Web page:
Brand identification is key in today’s fiercely competitive marketing environment, and brands are constantly looking for new and innovative ways to get their name and message out to potential customers. The dawn of digital has made it easier than ever for brands to achieve this through savvy search engine optimisation, engaging social media campaigns and cutting edge design and web development. But things could be about to change. The Internet Corporation for Assigned Names and Numbers (Icann) is planning a fundamental shift in how the internet is structured. New plans drawn up by the organisation and set for implementation next year have outlined a way to dramatically increase the number of gTLDs (generic Top-Level Domains) from the 22 that are currently available.
Icann’s plan is to open the naming process out to an almost endless supply of words. This means that domain names will no longer be restricted to the ‘.com’s’, ‘.co.uk’s’, ‘.net’s’ and ‘.org’s’ that brands currently have to use to register their site. Instead, brand names and campaign keywords could be included to increase user association. For example, Coca-Cola’s latest campaign site could become www.openhappiness.coke, or Nike could become www.justdoit.nike. The process will be costly for Icann, and businesses who wish to apply for a new suffix will have to pay $185,000 (£114,000) to help them cover the costs. As Rod Beckstrom, president and CEO for Icann, tells the BBC though, the plans make the internet more customisable than ever: “Icann has opened the internet’s addressing system to the limitless possibilities of the human imagination. No one can predict where this historic decision will take us.”
Indeed, the effects of such a dramatic shift in the way the internet is organised are difficult to anticipate. On the one hand, the plans could have a huge effect on how users search for and find a brand. Equally, they could have no effect whatsoever. Search engines never reveal the ranking factors in their algorithm, so any predictions are pure speculation. However, one thing that is for certain is that the new gTLDs will have a detrimental effect in the short-term. The authority, credibility and backlinks that have been painstakingly built up on old domains will be lost in the swap to the new one. Just like with any domain relocation, search authority will have to be built from scratch.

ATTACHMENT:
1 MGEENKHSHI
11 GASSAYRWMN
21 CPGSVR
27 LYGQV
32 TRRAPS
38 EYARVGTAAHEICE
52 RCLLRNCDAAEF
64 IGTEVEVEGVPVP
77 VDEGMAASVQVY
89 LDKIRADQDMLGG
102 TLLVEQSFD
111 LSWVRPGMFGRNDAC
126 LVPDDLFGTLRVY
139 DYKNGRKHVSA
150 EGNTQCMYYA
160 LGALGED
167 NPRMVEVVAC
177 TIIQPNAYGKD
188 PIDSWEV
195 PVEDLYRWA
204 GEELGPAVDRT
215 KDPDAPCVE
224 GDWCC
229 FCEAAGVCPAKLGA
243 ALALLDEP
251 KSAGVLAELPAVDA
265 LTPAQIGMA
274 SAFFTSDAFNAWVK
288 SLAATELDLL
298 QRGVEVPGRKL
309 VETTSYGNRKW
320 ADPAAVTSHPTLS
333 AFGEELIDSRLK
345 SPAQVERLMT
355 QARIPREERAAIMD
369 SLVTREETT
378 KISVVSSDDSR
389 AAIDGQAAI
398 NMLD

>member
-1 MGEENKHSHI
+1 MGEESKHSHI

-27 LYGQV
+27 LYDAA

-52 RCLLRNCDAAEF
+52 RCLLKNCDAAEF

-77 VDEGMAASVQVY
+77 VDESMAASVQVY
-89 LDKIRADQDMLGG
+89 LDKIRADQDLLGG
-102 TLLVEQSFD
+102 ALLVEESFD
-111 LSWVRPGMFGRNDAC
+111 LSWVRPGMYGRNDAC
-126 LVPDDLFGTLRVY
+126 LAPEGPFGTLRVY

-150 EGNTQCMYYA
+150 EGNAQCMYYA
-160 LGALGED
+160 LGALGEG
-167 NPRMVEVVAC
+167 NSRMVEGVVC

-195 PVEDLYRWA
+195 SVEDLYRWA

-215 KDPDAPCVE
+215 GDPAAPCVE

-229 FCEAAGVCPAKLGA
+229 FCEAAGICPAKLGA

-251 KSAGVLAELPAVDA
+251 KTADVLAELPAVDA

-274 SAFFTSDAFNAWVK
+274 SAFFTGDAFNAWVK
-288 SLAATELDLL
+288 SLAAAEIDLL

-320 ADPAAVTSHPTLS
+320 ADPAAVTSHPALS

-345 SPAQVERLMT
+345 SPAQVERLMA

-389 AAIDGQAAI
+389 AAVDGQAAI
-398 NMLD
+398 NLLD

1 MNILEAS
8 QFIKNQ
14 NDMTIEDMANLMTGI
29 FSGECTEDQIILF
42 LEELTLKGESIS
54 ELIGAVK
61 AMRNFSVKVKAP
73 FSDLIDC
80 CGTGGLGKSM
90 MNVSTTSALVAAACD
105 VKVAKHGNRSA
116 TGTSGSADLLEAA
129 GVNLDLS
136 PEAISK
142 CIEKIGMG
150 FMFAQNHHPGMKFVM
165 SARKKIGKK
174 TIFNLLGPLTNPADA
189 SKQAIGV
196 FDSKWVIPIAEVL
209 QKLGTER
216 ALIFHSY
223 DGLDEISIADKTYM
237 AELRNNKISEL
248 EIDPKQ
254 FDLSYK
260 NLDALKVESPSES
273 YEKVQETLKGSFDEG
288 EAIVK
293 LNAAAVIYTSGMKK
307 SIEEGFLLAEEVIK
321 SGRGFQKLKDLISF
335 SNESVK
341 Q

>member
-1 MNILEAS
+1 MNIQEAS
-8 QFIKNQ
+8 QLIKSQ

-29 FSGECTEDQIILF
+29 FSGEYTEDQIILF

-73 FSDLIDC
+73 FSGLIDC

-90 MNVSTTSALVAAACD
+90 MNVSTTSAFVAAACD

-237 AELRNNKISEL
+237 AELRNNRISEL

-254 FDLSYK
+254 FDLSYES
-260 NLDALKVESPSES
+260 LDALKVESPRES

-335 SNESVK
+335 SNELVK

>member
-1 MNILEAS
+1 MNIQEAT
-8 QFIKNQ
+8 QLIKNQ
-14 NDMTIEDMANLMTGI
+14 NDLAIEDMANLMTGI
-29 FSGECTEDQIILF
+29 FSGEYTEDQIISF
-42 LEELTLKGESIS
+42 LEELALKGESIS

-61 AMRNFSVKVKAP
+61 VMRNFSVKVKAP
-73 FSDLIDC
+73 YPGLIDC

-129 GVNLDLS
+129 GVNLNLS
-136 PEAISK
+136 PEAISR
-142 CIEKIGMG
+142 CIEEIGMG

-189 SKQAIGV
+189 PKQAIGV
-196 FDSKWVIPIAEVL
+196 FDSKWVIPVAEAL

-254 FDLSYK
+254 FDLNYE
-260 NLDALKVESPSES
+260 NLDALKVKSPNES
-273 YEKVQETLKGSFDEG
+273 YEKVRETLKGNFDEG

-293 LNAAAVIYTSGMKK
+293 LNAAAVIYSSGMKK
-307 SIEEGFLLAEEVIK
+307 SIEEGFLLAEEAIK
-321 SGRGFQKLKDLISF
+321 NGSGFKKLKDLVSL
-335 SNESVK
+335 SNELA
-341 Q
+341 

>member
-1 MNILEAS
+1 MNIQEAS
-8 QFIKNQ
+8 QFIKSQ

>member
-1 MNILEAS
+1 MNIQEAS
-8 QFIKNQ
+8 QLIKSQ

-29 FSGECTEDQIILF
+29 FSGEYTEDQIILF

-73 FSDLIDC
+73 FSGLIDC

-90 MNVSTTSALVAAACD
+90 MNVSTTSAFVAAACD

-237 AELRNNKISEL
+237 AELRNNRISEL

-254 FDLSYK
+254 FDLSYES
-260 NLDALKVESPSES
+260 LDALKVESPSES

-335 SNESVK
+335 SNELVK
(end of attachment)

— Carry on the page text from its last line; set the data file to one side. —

A branded gTLD is not a ‘magic pass’ to search engine authority. It’s simply not that easy. You only have to look back to 2006 and the introduction of the ‘.travel’ gTLD for proof. Takeup of this new gTLD was moderate at best and even now, five years on, it’s still rarely seen. If you search in Google for ‘travel’, for example, a ‘.travel’ domain doesn’t appear until page 13. Why? Google’s ambition is to maintain a level playing field and ensure that sites with the best, most relevant content, not necessarily those with the most money, are the ones who appear highest in the rankings. It would be detrimental to their rankings to change this way of thinking.
So a new gTLD will not automatically put you in position one and it’ll take some time to even get close, but it will help out. Search engines will always rank relevant websites higher than others, so spiders are constantly looking for signifiers of their relevance. The sheer volume of new gTLDs that will be available once Icann’s plans are put into place means that suffixes will be exclusive. A knock-on effect of this will be that anyone applying for a branded gTLD will have to prove that they are legitimately a part of that brand. In turn this will mean that search engines could have an extra factor by which to differentiate a site rich in relevance from one lacking in relevance and prioritise accordingly. An official site may be viewed as relevant and rise, an unofficial site, lacking in relevance, may not.
Things get a little murkier when we move onto categories. Icann‘s plans don’t just cover brand names, so there could be ‘.beer’, ‘.football’, ‘.news’ and all other kinds of ‘.somethings’ out there once this initiative is implemented. Who will own those? And who will own names shared by multiple organisations and institutions? Some gTLDs will be easy to win, but others will be subject to intense bidding wars. Icann will mediate to ensure things remain fair, but anyone looking for sought-after domain names such as ‘.united’ or ‘.city’ should be ready to dig deep financially and prepare for a fight. It could get ugly.
One thing that’s certain in this most unpredictable issue is that the world’s biggest brands are keeping a close eye on developments and already making plans and drawing up budgets to cover the cost of what could be some very expensive bidding wars. If successful, the mid-level brands will follow where the bigger brands have led and eventually ‘.com’ is likely to become the catch-all domain for small firms and those few remaining enterprises that don’t rely on the Internet to conduct business. Careful consideration must be taken and brands should carefully weigh up the benefits of branded gTLDs and the credibility they will bring against the possible loss of authority a new gTLD would suffer. Ultimately, a course of no action will be a limiting move for brands. Doing nothing is simply not an option.